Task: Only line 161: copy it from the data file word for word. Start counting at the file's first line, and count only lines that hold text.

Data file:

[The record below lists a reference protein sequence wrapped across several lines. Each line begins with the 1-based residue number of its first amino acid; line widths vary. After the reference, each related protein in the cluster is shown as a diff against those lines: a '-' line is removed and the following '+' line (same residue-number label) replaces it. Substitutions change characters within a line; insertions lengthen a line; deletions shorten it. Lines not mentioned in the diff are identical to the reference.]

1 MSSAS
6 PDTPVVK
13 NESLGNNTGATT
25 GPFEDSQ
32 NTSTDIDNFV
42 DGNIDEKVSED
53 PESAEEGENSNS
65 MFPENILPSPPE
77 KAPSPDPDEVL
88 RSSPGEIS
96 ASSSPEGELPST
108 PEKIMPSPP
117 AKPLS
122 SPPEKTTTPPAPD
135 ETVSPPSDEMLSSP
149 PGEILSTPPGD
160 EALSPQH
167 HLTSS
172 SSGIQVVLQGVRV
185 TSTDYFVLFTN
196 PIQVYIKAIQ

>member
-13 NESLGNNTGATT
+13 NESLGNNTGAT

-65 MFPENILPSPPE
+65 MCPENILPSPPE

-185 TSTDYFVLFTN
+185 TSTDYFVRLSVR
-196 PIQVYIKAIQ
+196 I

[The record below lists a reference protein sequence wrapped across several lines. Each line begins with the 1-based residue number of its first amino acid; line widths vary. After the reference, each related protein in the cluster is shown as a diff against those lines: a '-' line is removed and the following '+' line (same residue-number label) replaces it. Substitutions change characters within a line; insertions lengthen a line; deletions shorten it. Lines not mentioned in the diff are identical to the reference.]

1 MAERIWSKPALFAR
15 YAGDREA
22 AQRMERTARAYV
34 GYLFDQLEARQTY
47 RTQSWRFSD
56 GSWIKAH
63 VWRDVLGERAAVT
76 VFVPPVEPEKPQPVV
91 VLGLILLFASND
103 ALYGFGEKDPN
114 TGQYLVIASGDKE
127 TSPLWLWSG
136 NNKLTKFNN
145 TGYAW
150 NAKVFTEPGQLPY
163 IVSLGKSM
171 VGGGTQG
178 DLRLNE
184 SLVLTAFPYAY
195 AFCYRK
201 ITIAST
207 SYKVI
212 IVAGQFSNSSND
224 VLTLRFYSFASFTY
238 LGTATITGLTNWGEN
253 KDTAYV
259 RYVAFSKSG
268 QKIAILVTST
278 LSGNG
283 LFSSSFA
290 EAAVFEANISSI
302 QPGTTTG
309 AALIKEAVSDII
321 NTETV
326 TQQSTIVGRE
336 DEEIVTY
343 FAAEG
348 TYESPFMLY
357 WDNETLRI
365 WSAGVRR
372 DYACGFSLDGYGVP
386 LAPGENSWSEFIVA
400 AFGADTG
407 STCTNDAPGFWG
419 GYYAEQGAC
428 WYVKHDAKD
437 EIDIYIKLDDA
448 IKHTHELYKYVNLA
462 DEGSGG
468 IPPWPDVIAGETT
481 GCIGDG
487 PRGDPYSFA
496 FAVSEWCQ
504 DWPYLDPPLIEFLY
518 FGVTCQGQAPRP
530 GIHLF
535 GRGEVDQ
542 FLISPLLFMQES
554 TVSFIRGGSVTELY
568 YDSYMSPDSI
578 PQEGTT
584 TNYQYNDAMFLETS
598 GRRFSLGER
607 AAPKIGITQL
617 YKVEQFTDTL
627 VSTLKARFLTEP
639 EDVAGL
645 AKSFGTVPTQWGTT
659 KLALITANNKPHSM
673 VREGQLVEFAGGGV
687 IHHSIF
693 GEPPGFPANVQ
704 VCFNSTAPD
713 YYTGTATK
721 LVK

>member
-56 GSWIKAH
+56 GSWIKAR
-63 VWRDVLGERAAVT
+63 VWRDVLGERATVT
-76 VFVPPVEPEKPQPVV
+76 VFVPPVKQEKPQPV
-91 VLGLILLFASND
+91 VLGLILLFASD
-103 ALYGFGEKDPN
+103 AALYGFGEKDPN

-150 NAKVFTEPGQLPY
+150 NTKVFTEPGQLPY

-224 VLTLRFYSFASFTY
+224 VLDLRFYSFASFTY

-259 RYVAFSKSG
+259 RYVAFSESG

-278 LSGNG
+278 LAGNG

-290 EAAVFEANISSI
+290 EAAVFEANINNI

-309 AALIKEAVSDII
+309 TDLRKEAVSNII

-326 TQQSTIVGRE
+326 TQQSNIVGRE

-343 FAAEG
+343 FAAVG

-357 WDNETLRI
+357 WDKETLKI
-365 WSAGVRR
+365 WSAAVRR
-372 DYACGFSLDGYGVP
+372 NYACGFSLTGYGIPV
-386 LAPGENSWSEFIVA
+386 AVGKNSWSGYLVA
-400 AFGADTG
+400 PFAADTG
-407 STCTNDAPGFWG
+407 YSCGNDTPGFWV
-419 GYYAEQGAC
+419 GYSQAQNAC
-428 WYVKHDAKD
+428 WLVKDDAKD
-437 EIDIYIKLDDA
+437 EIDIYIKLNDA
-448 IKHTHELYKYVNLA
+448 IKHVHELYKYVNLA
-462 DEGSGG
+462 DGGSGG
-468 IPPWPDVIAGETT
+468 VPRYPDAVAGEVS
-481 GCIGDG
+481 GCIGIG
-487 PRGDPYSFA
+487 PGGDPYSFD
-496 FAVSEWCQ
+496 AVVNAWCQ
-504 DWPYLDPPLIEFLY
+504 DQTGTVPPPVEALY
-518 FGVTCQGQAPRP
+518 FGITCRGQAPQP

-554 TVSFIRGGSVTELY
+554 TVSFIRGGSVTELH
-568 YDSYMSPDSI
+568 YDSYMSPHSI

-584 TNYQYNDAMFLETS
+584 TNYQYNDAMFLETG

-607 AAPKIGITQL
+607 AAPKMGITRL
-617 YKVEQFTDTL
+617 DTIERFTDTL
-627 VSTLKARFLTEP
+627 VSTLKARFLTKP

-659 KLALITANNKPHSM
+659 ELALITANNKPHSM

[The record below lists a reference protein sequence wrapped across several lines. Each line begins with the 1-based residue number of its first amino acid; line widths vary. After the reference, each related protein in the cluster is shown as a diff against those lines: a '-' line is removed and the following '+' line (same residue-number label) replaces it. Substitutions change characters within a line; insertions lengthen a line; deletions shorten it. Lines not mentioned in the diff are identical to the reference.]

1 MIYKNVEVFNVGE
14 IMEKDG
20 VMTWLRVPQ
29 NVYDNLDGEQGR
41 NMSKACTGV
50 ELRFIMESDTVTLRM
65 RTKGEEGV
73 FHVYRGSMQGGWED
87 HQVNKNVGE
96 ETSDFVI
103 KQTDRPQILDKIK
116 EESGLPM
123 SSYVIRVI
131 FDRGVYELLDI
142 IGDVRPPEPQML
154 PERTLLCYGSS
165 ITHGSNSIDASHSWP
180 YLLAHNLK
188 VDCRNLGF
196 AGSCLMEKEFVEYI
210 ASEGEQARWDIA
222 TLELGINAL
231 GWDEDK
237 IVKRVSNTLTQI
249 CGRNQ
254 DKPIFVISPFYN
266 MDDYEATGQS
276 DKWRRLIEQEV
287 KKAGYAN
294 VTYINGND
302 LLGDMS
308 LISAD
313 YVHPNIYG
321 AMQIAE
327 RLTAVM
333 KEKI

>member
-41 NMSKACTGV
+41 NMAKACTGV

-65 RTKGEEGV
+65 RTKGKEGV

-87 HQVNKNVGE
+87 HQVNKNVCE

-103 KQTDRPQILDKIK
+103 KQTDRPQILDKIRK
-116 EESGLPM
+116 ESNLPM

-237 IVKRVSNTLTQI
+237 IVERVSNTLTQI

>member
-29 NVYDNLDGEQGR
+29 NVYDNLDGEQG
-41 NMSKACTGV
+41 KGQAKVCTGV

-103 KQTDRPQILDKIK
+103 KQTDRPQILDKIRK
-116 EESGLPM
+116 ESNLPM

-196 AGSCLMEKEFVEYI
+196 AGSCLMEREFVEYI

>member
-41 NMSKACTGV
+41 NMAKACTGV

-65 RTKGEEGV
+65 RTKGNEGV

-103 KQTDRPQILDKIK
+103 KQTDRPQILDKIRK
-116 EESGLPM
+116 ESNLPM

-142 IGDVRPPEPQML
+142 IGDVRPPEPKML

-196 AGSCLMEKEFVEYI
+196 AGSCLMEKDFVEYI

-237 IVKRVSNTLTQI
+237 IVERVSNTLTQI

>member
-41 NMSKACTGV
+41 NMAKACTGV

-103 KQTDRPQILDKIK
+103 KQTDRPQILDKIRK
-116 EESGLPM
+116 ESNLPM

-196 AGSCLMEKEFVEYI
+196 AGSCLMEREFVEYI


-487 PRGDPYSFA